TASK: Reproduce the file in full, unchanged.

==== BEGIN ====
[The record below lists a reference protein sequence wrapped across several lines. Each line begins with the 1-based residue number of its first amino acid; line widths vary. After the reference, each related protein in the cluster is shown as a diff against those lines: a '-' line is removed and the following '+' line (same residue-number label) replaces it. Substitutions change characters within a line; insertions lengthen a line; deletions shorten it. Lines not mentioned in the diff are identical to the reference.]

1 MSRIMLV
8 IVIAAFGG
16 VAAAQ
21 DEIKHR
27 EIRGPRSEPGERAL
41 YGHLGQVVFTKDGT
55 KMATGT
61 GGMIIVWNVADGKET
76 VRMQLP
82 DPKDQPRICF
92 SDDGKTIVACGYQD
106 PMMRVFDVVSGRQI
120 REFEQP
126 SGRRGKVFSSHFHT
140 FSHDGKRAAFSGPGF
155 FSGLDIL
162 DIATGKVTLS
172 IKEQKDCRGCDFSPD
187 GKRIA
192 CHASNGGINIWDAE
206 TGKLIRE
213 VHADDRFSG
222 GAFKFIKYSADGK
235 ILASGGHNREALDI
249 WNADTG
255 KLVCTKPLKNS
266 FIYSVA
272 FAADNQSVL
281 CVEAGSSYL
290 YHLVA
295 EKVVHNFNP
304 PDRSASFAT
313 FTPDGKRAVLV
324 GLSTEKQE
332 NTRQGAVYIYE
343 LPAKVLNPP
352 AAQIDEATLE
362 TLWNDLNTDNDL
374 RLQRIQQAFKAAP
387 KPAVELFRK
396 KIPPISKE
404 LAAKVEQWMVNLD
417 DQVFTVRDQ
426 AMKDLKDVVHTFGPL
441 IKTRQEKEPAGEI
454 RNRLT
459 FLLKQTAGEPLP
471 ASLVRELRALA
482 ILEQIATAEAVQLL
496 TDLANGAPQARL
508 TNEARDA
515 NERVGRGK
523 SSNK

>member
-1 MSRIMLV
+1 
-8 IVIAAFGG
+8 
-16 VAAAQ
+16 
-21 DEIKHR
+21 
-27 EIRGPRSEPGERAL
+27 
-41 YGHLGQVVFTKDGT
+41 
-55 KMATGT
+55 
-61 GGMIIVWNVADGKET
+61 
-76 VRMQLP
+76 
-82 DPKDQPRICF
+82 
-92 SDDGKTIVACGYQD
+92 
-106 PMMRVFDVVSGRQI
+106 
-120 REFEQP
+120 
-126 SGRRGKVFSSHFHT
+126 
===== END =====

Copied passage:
[The record below lists a reference protein sequence wrapped across several lines. Each line begins with the 1-based residue number of its first amino acid; line widths vary. After the reference, each related protein in the cluster is shown as a diff against those lines: a '-' line is removed and the following '+' line (same residue-number label) replaces it. Substitutions change characters within a line; insertions lengthen a line; deletions shorten it. Lines not mentioned in the diff are identical to the reference.]

1 MSRIMLV
8 IVIAAFGG
16 VAAAQ
21 DEIKHR
27 EIRGPRSEPGERAL
41 YGHLGQVVFTKDGT
55 KMATGT
61 GGMIIVWNVADGKET
76 VRMQLP
82 DPKDQPRICF
92 SDDGKTIVACGYQD
106 PMMRVFDVVSGRQI
120 REFEQP
126 SGRRGKVFSSHFHT
140 FSHDGKRAAFSGPGF
155 FSGLDIL
162 DIATGKVTLS
172 IKEQKDCRGCDFSPD
187 GKRIA
192 CHASNGGINIWDAE
206 TGKLIRE
213 VHADDRFSG
222 GAFKFIKYSADGK
235 ILASGGHNREALDI
249 WNADTG
255 KLVCTKPLKNS
266 FIYSVA
272 FAADNQSVL
281 CVEAGSSYL
290 YHLVA
295 EKVVHNFNP
304 PDRSASFAT
313 FTPDGKRAVLV
324 GLSTEKQE
332 NTRQGAVYIYE
343 LPAKVLNPP
352 AAQIDEATLE
362 TLWNDLNTDNDL
374 RLQRIQQAFKAAP
387 KPAVELFRK
396 KIPPISKE
404 LAAKVEQWMVNLD
417 DQVFTVRDQ
426 AMKDLKDVVHTFGPL
441 IKTRQEKEPAGEI
454 RNRLT
459 FLLKQTAGEPLP
471 ASLVRELRALA
482 ILEQIATAEAVQLL
496 TDLANGAPQARL
508 TNEARDA
515 NERVGRGK
523 SSNK

>member
-1 MSRIMLV
+1 
-8 IVIAAFGG
+8 
-16 VAAAQ
+16 
-21 DEIKHR
+21 
-27 EIRGPRSEPGERAL
+27 
-41 YGHLGQVVFTKDGT
+41 
-55 KMATGT
+55 
-61 GGMIIVWNVADGKET
+61 
-76 VRMQLP
+76 
-82 DPKDQPRICF
+82 
-92 SDDGKTIVACGYQD
+92 
-106 PMMRVFDVVSGRQI
+106 
-120 REFEQP
+120 
-126 SGRRGKVFSSHFHT
+126 